Red coloring indicates areas of 40 meters' slip

In yesterday’s article we looked at a comparison of the Sendai earthquake and the fountains of the deep bursting forth at the time of the Genesis Flood.  Today, we are going to take a little closer look at the magnitude of this earthquake and again relate it to the Genesis Flood.

Initially, it was reported that the Sendai earthquake was registered as having a magnitude of 8.9.  Sources are now reporting that this was a 9.0 magnitude quake designated as M9.0.  Many people may not think that there is much difference between M8.9 and M9.0, but let me assure you that the difference is tremendous.

Today, most seismologists use the moment magnitude scale to measure the size of an earthquake.  The moment magnitude scale calculates the size of an earthquake based upon the rigidity of the earth, the amount of movement that took place and the size of the area affected.  Like the older Richter scale, the moment magnitude scale is a logarithmic scale which means an M9.0 earthquake is 10 times greater than an M8.0 quake rather than being only 1 times greater in magnitude.  This would mean that an M9.0 would be twice as powerful as an M8.9 quake.

To help relate to the amount of energy released in an earthquake, a comparison to the amount of dynamite (TNT) required to cause an equivalent energy released is sometimes used.  Here is a comparison of some of the more recent larger earthquakes.

Location                      Magnitude         TNT Equivalent

Christchurch, NZ                M6.3                 43 kilotons    (           43,000 tons)

Haiti                                      M7.0               474 kilotons    (         474,000 tons)

Sendai, Japan                      M9.0               474 megatons (474,000,000 tons)

Based upon these comparisons, the Sendai earthquake was 1000 times larger than the one that hit Haiti and nearly 11,000 times greater than the one that hit Christchurch.

Generally, a moderate to major earthquake results from the rupture along a 300 kilometers (186 miles) to 400 kilometers (248 miles) section of the fault.  In 2004, the M9.1 quake that hit Sumatra occurred along nearly 1300 kilometers (808 miles) of fault line.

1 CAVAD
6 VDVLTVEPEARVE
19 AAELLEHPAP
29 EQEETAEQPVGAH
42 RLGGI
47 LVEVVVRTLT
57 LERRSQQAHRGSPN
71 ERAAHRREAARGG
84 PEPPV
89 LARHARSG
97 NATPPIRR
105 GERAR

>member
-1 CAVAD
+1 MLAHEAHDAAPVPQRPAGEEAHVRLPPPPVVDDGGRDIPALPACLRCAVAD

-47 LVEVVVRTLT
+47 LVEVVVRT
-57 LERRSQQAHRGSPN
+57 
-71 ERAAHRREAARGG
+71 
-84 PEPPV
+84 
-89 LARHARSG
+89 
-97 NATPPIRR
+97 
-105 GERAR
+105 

Dr. Chen Ji of the University of California, Santa Barbara, has been studying the Sendai quake in hopes of discovering what made it so powerful.  His preliminary findings have been quite interesting.  According to Dr. Ji, the Sendai quake may have involved an area of only 300 to 400 kilometers long by 100 kilometers (62 miles) wide.  The intensity of the quake, however, was the result of one tectonic plate slipping 40 meters (131 feet) beneath another tectonic plate.  The United States Geological Survey (USGS) has estimated a movement of only 20 meters (66 feet).

According to most experts this is the largest fault movement the world has ever seen.  They also said that the stress released at this relatively small section of the fault was most likely transferred both north and south, increasing the stress conditions elsewhere along the fault.

The largest fault movement the world has ever seen?  I don’t think so.  Recall yesterday’s article’s comparison of the Sendai quake to the catastrophic break up of a supercontinent at the time of the Genesis Flood.  Tectonic plates the size of today’s continents rapidly splitting apart and moving across the earth’s mantle.  If the Sendai quake only involved a few hundred miles of plates slipping a mere 66-131 feet imagine thousands of miles of plates moving hundreds and even thousands of miles apart.

It definitely should make you stop and think a little bit more when read 2 Peter 3:6 that states:

And that by means of these the world that then existed was deluged with water and perished.

References

DuHamel, Jonathan, The Measure of an Earthquake, Tucson Citizen, March 14, 2011.

Moment Magnitude Scale, Wikipedia, March 14, 2011.

Reilly, Michael, Japan Quake Fault May have Moved 40 Metres, New Scientist, March 12, 2011.

USGS Earthquake Magnitude Policy, United States Geological Survey, USGS.gov.

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